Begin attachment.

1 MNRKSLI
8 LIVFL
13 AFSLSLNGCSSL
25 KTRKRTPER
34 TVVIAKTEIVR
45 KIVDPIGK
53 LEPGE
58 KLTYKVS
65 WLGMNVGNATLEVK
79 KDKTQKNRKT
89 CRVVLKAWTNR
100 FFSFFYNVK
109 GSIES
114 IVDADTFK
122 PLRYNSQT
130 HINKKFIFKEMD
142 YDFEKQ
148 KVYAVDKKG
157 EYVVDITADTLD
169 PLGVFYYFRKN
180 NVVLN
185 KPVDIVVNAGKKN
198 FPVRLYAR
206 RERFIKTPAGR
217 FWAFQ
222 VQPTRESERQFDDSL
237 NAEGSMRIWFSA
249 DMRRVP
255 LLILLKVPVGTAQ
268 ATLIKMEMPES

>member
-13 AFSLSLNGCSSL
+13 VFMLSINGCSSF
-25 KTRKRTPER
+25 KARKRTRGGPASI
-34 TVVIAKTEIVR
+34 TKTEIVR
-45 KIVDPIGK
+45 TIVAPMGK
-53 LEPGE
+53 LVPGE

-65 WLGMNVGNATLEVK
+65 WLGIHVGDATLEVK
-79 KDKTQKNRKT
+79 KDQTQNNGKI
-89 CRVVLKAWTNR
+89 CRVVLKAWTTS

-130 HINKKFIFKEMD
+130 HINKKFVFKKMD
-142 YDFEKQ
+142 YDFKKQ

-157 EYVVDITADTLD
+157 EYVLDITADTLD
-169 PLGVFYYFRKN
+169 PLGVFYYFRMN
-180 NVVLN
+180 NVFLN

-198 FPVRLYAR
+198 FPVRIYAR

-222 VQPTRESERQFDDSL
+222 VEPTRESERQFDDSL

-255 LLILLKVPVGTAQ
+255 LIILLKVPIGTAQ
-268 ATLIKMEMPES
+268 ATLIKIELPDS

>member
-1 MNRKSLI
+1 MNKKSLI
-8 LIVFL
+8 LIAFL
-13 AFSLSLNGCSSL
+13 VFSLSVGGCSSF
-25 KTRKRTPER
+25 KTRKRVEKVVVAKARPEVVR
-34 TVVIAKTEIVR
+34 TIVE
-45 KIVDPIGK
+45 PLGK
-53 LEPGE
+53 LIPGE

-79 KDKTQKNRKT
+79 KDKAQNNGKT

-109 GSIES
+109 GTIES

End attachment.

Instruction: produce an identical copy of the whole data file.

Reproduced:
1 MNRKSLI
8 LIVFL
13 AFSLSLNGCSSL
25 KTRKRTPER
34 TVVIAKTEIVR
45 KIVDPIGK
53 LEPGE
58 KLTYKVS
65 WLGMNVGNATLEVK
79 KDKTQKNRKT
89 CRVVLKAWTNR
100 FFSFFYNVK
109 GSIES
114 IVDADTFK
122 PLRYNSQT
130 HINKKFIFKEMD
142 YDFEKQ
148 KVYAVDKKG
157 EYVVDITADTLD
169 PLGVFYYFRKN
180 NVVLN
185 KPVDIVVNAGKKN
198 FPVRLYAR
206 RERFIKTPAGR
217 FWAFQ
222 VQPTRESERQFDDSL
237 NAEGSMRIWFSA
249 DMRRVP
255 LLILLKVPVGTAQ
268 ATLIKMEMPES

>member
-13 AFSLSLNGCSSL
+13 VFMLSINGCSSF
-25 KTRKRTPER
+25 KARKRTRGGPASI
-34 TVVIAKTEIVR
+34 TKTEIVR
-45 KIVDPIGK
+45 TIVAPMGK
-53 LEPGE
+53 LVPGE

-65 WLGMNVGNATLEVK
+65 WLGIHVGDATLEVK
-79 KDKTQKNRKT
+79 KDQTQNNGKI
-89 CRVVLKAWTNR
+89 CRVVLKAWTTS

-130 HINKKFIFKEMD
+130 HINKKFVFKKMD
-142 YDFEKQ
+142 YDFKKQ

-157 EYVVDITADTLD
+157 EYVLDITADTLD
-169 PLGVFYYFRKN
+169 PLGVFYYFRMN
-180 NVVLN
+180 NVFLN

-198 FPVRLYAR
+198 FPVRIYAR

-222 VQPTRESERQFDDSL
+222 VEPTRESERQFDDSL

-255 LLILLKVPVGTAQ
+255 LIILLKVPIGTAQ
-268 ATLIKMEMPES
+268 ATLIKIELPDS

>member
-1 MNRKSLI
+1 MNKKSLI
-8 LIVFL
+8 LIAFL
-13 AFSLSLNGCSSL
+13 VFSLSVGGCSSF
-25 KTRKRTPER
+25 KTRKRVEKVVVAKARPEVVR
-34 TVVIAKTEIVR
+34 TIVE
-45 KIVDPIGK
+45 PLGK
-53 LEPGE
+53 LIPGE

-79 KDKTQKNRKT
+79 KDKAQNNGKT

-109 GSIES
+109 GTIES